First and foremost, the Maya are a case study in adaptation. Their complex civilization of powerful city-states collapsed, and the jungle retook those urban centers. But the Mayan people endured, today being the principle ethnic population of parts of Mexico, Guatemala and Belize.
European invaders did not end the era of the Mayan city-state. Although it was descendants of those Europeans who came up with this apocalypse mumbo-jumbo.
Research shows that what laid low Mayan society was something more insidious: climate change. A subtle shift in weather patterns brought less rain and the Mayan civilization was simply unable to cope with a prolonged dry period punctuated by several severe droughts.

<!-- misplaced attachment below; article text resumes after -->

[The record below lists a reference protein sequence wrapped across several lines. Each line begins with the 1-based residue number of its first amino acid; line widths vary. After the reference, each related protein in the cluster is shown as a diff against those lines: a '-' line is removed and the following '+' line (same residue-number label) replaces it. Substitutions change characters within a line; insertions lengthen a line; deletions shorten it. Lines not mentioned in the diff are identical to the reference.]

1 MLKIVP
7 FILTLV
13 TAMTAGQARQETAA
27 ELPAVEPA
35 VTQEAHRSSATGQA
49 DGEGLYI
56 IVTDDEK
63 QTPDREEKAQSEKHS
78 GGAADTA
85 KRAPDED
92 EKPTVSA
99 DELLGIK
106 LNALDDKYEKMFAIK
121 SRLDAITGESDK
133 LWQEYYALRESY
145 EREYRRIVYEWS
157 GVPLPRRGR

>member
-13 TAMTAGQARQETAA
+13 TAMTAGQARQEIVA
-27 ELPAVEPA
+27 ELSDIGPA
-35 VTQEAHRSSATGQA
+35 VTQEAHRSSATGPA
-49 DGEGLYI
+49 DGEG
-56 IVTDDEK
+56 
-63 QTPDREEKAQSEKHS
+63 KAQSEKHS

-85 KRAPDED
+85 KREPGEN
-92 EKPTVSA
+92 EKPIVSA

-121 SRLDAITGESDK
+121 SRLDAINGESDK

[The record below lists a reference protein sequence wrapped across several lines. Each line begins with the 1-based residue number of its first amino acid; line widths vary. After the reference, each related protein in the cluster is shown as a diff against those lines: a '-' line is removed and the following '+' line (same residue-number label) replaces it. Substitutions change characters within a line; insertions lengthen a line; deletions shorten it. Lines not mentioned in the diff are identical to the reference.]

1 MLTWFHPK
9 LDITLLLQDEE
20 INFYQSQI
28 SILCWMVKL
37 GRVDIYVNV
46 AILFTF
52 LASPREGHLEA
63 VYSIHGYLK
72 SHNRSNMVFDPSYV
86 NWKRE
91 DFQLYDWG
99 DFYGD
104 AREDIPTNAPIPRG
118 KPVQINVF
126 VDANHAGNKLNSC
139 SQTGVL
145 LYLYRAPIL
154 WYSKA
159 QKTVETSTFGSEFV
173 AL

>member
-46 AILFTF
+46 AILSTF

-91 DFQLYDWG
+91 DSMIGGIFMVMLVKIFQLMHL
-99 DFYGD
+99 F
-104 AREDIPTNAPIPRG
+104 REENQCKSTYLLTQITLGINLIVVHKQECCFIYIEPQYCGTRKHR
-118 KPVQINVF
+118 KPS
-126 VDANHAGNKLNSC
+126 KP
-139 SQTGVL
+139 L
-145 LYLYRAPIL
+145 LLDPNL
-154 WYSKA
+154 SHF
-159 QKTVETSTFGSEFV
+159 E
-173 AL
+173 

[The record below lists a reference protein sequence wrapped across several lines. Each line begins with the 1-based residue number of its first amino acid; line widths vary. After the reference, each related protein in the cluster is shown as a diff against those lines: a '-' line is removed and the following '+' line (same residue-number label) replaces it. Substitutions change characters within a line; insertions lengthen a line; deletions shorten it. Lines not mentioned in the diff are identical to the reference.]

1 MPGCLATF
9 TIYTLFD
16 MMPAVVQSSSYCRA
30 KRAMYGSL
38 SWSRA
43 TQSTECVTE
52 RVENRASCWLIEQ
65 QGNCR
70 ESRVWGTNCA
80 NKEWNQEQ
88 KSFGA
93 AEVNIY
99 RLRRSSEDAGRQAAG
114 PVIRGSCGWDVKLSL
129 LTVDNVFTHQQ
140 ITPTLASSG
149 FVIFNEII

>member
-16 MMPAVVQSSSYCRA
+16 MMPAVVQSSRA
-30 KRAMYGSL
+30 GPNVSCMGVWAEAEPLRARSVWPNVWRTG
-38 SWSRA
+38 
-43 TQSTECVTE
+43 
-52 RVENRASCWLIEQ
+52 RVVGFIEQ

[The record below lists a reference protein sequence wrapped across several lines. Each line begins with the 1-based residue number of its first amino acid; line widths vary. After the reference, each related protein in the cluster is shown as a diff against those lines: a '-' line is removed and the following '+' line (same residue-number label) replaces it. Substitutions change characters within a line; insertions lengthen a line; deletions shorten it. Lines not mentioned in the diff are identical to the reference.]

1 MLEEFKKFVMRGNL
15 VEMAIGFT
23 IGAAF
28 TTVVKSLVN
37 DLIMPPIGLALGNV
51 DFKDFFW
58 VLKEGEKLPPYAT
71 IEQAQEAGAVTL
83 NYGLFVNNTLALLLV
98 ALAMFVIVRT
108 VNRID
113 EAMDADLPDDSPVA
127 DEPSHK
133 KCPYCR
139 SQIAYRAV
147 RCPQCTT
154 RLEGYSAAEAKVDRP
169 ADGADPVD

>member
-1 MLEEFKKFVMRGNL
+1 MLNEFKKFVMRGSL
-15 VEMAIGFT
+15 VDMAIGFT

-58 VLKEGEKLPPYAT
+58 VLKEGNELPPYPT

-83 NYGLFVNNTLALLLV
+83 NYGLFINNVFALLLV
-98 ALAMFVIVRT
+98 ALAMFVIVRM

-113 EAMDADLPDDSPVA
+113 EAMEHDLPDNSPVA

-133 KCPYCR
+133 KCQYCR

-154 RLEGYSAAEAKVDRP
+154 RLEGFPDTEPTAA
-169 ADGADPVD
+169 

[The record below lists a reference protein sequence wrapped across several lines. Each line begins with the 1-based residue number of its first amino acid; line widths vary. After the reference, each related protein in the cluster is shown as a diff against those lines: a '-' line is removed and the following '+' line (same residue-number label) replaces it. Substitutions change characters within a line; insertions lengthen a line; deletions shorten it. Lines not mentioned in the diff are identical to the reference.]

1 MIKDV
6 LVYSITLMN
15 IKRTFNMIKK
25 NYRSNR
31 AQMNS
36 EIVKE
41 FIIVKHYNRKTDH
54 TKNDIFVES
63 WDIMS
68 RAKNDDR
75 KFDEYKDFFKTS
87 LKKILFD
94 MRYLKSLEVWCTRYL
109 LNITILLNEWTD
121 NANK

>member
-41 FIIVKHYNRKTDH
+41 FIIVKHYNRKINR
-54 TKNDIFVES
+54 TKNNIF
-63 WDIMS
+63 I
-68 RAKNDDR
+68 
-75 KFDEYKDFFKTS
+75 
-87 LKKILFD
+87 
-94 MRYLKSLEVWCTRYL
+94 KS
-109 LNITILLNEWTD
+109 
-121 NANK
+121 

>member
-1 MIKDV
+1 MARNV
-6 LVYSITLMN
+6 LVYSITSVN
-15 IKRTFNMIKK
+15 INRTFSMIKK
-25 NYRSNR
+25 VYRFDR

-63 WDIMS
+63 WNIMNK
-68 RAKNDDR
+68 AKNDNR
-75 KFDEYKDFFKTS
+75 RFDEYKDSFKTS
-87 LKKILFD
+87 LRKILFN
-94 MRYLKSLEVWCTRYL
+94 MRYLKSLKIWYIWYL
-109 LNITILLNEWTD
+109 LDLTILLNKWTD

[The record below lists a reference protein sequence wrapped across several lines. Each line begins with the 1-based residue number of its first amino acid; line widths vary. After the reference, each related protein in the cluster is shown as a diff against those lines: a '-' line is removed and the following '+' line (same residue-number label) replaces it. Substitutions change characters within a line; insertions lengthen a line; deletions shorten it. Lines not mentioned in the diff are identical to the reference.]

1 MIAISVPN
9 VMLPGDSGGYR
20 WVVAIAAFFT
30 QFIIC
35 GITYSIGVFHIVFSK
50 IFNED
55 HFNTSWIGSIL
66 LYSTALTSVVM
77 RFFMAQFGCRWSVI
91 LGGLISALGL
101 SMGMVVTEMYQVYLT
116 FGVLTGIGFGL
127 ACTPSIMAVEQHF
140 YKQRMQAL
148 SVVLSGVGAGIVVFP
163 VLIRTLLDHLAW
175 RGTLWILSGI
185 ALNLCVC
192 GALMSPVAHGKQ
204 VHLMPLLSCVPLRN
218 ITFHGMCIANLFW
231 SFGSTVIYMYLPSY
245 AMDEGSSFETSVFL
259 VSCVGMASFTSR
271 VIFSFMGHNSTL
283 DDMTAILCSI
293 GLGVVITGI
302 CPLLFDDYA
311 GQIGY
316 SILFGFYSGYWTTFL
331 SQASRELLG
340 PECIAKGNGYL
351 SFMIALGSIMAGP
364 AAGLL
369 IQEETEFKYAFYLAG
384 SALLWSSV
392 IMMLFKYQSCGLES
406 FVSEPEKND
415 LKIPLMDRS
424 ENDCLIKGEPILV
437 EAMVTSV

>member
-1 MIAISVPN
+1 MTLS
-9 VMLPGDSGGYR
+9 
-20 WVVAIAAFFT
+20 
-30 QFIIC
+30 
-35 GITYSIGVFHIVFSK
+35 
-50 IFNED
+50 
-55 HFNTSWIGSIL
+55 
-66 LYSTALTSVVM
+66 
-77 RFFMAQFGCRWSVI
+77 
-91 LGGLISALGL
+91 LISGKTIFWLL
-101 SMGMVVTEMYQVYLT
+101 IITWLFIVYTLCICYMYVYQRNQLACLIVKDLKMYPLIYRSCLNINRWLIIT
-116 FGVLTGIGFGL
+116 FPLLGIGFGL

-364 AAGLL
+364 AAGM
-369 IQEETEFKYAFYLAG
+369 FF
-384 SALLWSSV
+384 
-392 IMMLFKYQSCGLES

Given that our highly complex civilization is also facing climate change, it might make sense to look back to the Maya for a glimpse of our future. Today much of the former Mayan city-states are nature preserves, dotted by ruins. Will we do better when faced with crippling and long-lasting drought in this, the 14th baktun?
[The above text is a transcript of this podcast.]